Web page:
Gov. John Hickenlooper has been a lightning rod for the controversy surrounding oil and gas production in Colorado, specifically the industry's use of hydraulic fracturing, or fracking, to reach natural gas deposits locked in subterranean rock.
On Thursday night, the Democrat discussed the topic as part of the FrackingSENSE lecture series at the University of Colorado.
The former geologist talked about his relationship to the oil and gas industry and how he seeks to be impartial in his decision making.
"I am constantly attacked now for being in the pocket of oil and gas, or somehow subservient to their philosophy or their wish," he said. "The Quakers have a term called 'fair witness,' someone who comes in and they don't have an ax to grind ... and that is what I try to be."
Hickenlooper said the science on the impacts of fracking is far from settled, and the focus should be on getting "better, more persuasive facts." He said once there is an accepted set of facts about fracking, opponents and proponents will have a baseline for reasonable discussion and compromise.
Sponsored by the Center of the American West, CU Continuing Education, Boulder County and the AirWaterGas Research Network, FrackingSENSE seeks to bring in speakers with expertise in the field to discuss "what we know, what we don't know and what we hope to learn about natural gas development."
Thursday's talk was moderated by CU historian Patty Limerick. All questions from the public were submitted on paper.
Hickenlooper said science has made fracking more effective and safer than it was before, with some large oil companies claiming they are nearing a point where 100 percent of the fracking fluid can be recycled.
But he said scientists don't know the impacts of wells on the air, with many opponents claiming gases such as methane leak from wells, damaging air quality and creating health concerns for nearby residents.
He said state officials are working to substantially increase fines for companies whose wells leak or cause an adverse environmental impact. The ultimate goal, he said, is to create a regulatory environment in the state where accidents don't happen because companies cannot afford them.
"If we find unhealthy air quality around a community and something coming out of a well that is an issue, we will put the brakes on faster than you can imagine," he said.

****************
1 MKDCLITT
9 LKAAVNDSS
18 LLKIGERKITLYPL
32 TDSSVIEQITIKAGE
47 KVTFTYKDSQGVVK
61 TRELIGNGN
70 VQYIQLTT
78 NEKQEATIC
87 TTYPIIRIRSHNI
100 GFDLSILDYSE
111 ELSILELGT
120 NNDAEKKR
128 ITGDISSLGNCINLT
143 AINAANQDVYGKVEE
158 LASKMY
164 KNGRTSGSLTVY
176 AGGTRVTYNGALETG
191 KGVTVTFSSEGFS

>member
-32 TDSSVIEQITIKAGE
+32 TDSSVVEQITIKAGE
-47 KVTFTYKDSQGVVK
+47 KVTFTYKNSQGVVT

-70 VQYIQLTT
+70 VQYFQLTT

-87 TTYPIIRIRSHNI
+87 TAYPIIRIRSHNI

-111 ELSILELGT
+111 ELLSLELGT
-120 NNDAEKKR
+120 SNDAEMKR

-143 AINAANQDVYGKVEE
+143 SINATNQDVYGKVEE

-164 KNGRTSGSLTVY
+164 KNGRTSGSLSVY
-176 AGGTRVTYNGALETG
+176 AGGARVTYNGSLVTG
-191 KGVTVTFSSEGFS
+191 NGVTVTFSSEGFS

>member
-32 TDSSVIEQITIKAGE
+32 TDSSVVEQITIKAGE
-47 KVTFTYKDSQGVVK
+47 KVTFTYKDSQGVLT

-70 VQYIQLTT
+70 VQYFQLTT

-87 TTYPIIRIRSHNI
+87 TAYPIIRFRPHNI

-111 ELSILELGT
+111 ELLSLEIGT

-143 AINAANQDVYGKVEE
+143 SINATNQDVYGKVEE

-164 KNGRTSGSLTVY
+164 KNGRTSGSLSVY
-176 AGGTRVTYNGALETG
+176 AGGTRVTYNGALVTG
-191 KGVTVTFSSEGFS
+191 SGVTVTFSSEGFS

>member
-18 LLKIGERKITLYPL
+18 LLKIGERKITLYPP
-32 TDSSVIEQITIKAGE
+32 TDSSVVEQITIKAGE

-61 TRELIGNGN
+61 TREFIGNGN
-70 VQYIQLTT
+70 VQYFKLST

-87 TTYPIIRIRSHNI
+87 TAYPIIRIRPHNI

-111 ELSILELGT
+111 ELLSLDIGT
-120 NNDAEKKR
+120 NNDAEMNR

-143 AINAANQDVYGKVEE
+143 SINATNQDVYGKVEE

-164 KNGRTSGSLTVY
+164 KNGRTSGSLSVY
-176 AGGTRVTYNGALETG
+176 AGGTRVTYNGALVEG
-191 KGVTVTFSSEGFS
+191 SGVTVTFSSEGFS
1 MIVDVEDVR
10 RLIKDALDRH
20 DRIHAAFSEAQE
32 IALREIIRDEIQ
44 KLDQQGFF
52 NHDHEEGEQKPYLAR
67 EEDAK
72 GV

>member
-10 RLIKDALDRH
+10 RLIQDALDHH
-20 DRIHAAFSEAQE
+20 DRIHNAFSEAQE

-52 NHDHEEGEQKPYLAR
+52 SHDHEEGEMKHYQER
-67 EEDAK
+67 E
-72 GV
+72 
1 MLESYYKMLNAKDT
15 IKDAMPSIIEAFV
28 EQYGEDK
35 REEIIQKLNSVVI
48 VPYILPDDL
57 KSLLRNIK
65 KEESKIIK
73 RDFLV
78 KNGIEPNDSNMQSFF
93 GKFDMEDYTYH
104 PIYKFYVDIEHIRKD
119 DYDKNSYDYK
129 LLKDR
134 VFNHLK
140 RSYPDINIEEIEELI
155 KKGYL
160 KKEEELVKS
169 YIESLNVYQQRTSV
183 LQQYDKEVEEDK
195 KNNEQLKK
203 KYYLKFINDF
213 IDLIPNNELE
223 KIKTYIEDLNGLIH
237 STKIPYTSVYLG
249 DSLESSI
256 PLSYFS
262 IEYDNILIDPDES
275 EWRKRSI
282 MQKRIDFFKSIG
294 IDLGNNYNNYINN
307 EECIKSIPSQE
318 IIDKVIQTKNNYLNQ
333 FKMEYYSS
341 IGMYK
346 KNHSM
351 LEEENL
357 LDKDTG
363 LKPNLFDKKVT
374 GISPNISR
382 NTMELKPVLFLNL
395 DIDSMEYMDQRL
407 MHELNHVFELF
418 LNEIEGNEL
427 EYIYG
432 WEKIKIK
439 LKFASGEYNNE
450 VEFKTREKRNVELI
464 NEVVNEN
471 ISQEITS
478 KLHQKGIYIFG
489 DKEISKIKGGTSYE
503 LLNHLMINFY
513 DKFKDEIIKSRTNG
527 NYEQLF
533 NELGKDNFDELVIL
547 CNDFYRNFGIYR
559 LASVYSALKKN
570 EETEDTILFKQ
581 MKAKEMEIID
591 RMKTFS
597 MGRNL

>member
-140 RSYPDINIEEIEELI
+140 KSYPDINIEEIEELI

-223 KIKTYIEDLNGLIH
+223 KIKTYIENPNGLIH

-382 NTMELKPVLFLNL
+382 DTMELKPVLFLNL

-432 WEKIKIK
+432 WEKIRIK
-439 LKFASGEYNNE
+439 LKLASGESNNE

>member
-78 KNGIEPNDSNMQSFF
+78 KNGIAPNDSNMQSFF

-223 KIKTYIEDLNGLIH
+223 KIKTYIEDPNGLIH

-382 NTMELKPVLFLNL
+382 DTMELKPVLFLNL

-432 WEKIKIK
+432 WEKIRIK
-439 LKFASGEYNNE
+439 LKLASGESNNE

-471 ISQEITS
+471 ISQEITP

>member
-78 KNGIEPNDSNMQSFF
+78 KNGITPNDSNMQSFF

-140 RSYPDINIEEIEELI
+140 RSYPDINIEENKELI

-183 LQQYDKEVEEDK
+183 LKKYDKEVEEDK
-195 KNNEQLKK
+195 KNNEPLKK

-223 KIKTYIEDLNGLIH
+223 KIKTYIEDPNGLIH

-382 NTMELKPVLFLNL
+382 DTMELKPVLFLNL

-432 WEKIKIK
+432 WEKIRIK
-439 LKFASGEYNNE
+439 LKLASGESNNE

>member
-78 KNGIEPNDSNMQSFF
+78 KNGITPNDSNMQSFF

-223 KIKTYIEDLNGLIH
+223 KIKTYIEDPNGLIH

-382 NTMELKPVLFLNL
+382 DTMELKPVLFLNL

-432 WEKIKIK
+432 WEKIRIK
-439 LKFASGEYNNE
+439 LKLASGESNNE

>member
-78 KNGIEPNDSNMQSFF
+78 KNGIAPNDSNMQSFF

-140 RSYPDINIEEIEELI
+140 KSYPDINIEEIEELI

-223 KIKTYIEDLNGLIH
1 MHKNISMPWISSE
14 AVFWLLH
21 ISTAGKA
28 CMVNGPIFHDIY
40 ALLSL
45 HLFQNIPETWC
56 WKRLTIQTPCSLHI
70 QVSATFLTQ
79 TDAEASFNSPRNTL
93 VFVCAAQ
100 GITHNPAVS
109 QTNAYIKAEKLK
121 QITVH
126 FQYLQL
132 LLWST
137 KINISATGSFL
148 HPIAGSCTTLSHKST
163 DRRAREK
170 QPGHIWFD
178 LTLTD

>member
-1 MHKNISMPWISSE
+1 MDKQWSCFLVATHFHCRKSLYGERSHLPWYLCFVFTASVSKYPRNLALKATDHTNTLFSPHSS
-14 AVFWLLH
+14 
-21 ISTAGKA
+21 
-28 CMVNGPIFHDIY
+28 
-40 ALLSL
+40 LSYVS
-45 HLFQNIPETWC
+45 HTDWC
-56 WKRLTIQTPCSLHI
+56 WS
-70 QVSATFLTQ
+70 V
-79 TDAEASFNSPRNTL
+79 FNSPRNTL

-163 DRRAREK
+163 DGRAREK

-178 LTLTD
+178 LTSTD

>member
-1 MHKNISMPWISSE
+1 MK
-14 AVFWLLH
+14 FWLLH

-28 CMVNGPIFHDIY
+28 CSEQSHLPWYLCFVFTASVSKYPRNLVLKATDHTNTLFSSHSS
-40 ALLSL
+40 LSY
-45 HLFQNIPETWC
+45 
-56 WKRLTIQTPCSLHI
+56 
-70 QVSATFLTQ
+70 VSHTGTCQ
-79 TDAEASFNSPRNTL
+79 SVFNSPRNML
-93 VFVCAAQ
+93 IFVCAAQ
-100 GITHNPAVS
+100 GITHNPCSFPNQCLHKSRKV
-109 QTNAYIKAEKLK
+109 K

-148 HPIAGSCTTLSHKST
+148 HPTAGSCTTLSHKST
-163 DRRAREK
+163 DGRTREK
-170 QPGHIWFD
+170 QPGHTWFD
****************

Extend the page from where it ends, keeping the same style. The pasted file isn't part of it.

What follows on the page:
Hickenlooper noted the Colorado Oil and Gas Conservation Commission earlier this year approved rules making Colorado the first state to require energy companies to do groundwater testing both before and after they drill wells.
The commission has filed a lawsuit against Longmont for banning fracking.
"When you ban fracking, you really say you are going to supersede the state's authority," Hickenlooper said.
He added that in Colorado, separate people or entities can own surface property rights and subsurface property rights, and to ban fracking would be to deprive some mineral rights holders access to their property.
Hickenlooper said the best thing people can do to make progress on the issue of fracking is to continue talking about it.
"Where progress happens is where people recognize a broader self-interest," he said. "The best and only way that happens long-term is when people are talking with each other and arguing it out."
Two people were removed from the lecture hall for disrupting the talk Thursday night.
A woman was asked to leave for speaking out after Hickenlooper made a joke about people from Houston being accustomed to living alongside the oil industry. The woman contended he was making light of something that was causing serious health issues.
A man was later asked to leave when he stood up and began speaking in the middle of Limerick's question-and-answer session with Hickenlooper.
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